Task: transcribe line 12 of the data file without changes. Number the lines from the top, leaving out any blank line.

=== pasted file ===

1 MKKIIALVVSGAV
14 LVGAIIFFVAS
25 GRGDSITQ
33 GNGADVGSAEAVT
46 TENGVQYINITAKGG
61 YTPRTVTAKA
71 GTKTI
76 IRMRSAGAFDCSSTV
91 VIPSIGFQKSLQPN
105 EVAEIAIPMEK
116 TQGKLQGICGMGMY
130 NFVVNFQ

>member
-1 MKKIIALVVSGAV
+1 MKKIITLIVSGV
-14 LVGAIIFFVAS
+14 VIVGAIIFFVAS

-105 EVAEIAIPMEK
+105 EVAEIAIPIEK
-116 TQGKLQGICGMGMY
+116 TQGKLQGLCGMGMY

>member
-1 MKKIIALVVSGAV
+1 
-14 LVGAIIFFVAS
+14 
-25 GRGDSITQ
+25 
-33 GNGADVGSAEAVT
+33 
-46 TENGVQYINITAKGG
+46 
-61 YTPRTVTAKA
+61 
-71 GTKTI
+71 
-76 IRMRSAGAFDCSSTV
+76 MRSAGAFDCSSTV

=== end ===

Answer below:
130 NFVVNFQ